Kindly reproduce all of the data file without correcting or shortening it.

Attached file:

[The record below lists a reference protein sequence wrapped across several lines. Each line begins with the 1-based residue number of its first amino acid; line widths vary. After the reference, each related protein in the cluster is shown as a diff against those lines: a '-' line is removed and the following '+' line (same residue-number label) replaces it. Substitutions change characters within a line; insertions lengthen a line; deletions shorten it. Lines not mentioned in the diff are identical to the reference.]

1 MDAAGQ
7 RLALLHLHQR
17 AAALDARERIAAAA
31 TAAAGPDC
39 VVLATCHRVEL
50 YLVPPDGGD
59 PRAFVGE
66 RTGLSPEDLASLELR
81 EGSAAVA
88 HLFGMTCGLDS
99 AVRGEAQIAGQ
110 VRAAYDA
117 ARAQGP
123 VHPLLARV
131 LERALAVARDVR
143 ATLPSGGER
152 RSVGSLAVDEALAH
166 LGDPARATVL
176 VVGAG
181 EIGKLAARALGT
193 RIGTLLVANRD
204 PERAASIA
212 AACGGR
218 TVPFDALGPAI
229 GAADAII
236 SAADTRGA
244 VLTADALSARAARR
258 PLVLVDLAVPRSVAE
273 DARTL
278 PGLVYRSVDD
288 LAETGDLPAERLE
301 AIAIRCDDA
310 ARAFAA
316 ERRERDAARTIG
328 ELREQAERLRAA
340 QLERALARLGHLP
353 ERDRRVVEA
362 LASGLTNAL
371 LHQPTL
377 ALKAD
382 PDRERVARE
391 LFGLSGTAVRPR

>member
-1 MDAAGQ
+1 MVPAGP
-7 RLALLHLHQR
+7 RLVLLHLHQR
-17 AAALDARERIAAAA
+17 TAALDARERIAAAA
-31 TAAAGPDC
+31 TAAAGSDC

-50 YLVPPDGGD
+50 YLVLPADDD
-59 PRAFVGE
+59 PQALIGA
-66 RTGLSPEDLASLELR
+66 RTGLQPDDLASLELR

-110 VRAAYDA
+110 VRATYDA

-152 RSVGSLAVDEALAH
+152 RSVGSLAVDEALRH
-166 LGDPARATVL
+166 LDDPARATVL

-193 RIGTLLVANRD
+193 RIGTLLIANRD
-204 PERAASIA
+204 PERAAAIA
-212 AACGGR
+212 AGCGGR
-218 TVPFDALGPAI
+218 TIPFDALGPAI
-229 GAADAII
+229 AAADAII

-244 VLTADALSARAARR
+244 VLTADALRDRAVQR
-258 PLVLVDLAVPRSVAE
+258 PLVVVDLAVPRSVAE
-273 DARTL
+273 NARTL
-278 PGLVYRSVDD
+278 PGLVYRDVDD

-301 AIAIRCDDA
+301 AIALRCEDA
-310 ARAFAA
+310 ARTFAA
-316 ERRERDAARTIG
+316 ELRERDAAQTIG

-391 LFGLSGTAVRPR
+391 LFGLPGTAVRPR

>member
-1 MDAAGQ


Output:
[The record below lists a reference protein sequence wrapped across several lines. Each line begins with the 1-based residue number of its first amino acid; line widths vary. After the reference, each related protein in the cluster is shown as a diff against those lines: a '-' line is removed and the following '+' line (same residue-number label) replaces it. Substitutions change characters within a line; insertions lengthen a line; deletions shorten it. Lines not mentioned in the diff are identical to the reference.]

1 MDAAGQ
7 RLALLHLHQR
17 AAALDARERIAAAA
31 TAAAGPDC
39 VVLATCHRVEL
50 YLVPPDGGD
59 PRAFVGE
66 RTGLSPEDLASLELR
81 EGSAAVA
88 HLFGMTCGLDS
99 AVRGEAQIAGQ
110 VRAAYDA
117 ARAQGP
123 VHPLLARV
131 LERALAVARDVR
143 ATLPSGGER
152 RSVGSLAVDEALAH
166 LGDPARATVL
176 VVGAG
181 EIGKLAARALGT
193 RIGTLLVANRD
204 PERAASIA
212 AACGGR
218 TVPFDALGPAI
229 GAADAII
236 SAADTRGA
244 VLTADALSARAARR
258 PLVLVDLAVPRSVAE
273 DARTL
278 PGLVYRSVDD
288 LAETGDLPAERLE
301 AIAIRCDDA
310 ARAFAA
316 ERRERDAARTIG
328 ELREQAERLRAA
340 QLERALARLGHLP
353 ERDRRVVEA
362 LASGLTNAL
371 LHQPTL
377 ALKAD
382 PDRERVARE
391 LFGLSGTAVRPR

>member
-1 MDAAGQ
+1 MVPAGP
-7 RLALLHLHQR
+7 RLVLLHLHQR
-17 AAALDARERIAAAA
+17 TAALDARERIAAAA
-31 TAAAGPDC
+31 TAAAGSDC

-50 YLVPPDGGD
+50 YLVLPADDD
-59 PRAFVGE
+59 PQALIGA
-66 RTGLSPEDLASLELR
+66 RTGLQPDDLASLELR

-110 VRAAYDA
+110 VRATYDA

-152 RSVGSLAVDEALAH
+152 RSVGSLAVDEALRH
-166 LGDPARATVL
+166 LDDPARATVL

-193 RIGTLLVANRD
+193 RIGTLLIANRD
-204 PERAASIA
+204 PERAAAIA
-212 AACGGR
+212 AGCGGR
-218 TVPFDALGPAI
+218 TIPFDALGPAI
-229 GAADAII
+229 AAADAII

-244 VLTADALSARAARR
+244 VLTADALRDRAVQR
-258 PLVLVDLAVPRSVAE
+258 PLVVVDLAVPRSVAE
-273 DARTL
+273 NARTL
-278 PGLVYRSVDD
+278 PGLVYRDVDD

-301 AIAIRCDDA
+301 AIALRCEDA
-310 ARAFAA
+310 ARTFAA
-316 ERRERDAARTIG
+316 ELRERDAAQTIG

-391 LFGLSGTAVRPR
+391 LFGLPGTAVRPR

>member
-1 MDAAGQ